In addition, the company plans to experiment with reducing the prominence of user photos, which have helped signal race and gender. Airbnb said it would also accelerate the use of instant bookings, which lets renters book places immediately without host approval.
The actions are a response by Airbnb to questions about discrimination that have threatened to cloud the company’s fast growth. In December, Harvard University researchers released a working paper that concluded it was harder for guests with African-American-sounding names to rent rooms through the site. Several Airbnb users shared stories on social media this year saying that they had been denied a booking because of their race.
read more: NYTimes
UBS May Escape Part of $2 Billion MBS Fine
A U.S. judge signaled on Tuesday that UBS AG may escape liability for at least a portion of an estimated $2.1 billion of losses stemming from residential mortgage-backed securities it sold in 2006 and 2007 before the U.S. housing market collapsed.
In a 239-page decision, U.S. District Judge Kevin Castel in Manhattan said U.S. Bancorp, as trustee for three trusts issuing the securities, did not show that UBS was willfully blind toward deficiencies in many of the loans.
“The trusts have not proved that UBS took deliberate actions to avoid knowledge that widespread breaches had occurred throughout the loans held by the trusts, thereby triggering UBS’s repurchase obligations,” Castel wrote.
Castel nonetheless said UBS had been put on notice about some problem loans, and would need to repurchase or pay damages on 13 out of 20 he examined.
The judge directed the hiring of a “lead master” to review thousands of loans underlying the securities, before determining the extent to which damages might be warranted.
Representatives for UBS and US Bancorp declined to comment.
read more: Reuters
Home Prices Grow Steadily Across the Globe
The gap between the best and worse performing countries in terms of house price growth is narrowing, as the strongest markets slow down.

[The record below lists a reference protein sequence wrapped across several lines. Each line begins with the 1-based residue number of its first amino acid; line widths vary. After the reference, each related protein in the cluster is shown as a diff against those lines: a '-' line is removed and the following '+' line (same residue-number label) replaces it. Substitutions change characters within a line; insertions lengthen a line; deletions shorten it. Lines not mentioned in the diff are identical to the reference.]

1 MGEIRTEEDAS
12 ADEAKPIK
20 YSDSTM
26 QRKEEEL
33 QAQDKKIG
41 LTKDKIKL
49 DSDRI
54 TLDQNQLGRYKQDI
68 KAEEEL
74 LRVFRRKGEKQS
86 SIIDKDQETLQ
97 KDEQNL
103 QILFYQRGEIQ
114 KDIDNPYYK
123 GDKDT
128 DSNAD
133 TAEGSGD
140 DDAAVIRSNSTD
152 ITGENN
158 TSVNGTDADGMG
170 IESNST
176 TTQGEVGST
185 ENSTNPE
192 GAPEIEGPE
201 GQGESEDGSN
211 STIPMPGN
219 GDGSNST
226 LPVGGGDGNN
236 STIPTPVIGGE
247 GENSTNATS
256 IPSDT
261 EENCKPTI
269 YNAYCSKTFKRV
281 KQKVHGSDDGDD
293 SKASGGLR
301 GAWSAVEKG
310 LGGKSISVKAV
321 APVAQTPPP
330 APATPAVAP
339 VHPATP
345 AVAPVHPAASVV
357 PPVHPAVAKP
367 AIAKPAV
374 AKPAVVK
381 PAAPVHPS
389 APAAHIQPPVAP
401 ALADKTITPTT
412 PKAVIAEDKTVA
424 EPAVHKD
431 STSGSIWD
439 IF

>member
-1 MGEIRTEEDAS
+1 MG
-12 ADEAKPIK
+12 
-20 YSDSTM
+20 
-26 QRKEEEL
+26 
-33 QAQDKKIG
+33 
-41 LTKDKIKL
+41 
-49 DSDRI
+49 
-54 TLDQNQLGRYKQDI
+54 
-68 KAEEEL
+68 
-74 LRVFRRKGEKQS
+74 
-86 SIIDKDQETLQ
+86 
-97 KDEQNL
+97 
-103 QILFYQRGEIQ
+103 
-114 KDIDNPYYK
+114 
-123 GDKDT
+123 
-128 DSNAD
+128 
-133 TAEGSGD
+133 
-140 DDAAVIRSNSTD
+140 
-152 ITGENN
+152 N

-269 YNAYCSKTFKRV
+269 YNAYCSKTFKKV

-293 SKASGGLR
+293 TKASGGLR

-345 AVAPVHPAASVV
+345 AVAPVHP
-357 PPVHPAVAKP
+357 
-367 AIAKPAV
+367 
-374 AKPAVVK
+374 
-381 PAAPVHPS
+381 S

Turkey topped the Knight Frank Global House Price Index in the second quarter of 2016 with an annual rate of growth of 14%. It is the fifth consecutive quarter in which Turkey leads the ranking, but its expansion has slowed from 19% in the first three-month period this year. The worst performer during the second quarter of the year was Taiwan, where home prices decreased 9.4% from the same time in 2015. In the first three months of the year, Ukraine sat at the very bottom of the rankings, with an annual rate of growth of -10.5%.
The results bring the percentage points separating the strongest and the weakest housing markets to 23 from 33 points in the same period of 2015, London-based Knight Frank reported.
Overall, the real estate consultancy firm’s house price index increased by 4% in the 12 months leading to June 2016, a rate that’s consistent with the last two year.
In addition to Turkey, Sweden—another top-five performer—also recorded a slowdown. Prices there grew at an annual rate of 9% versus 13% a year ago.
read more: Mansion Global
U.S. Mortgage Rates Remain Near Record Lows, but Fewer Applicants
Mortgage application activity was listless as summer unofficially ended and the nation prepared for the Labor Day weekend. Changes during the week ended September 2 were minor and moved in both directions depending on whether seasonality entered the picture or not.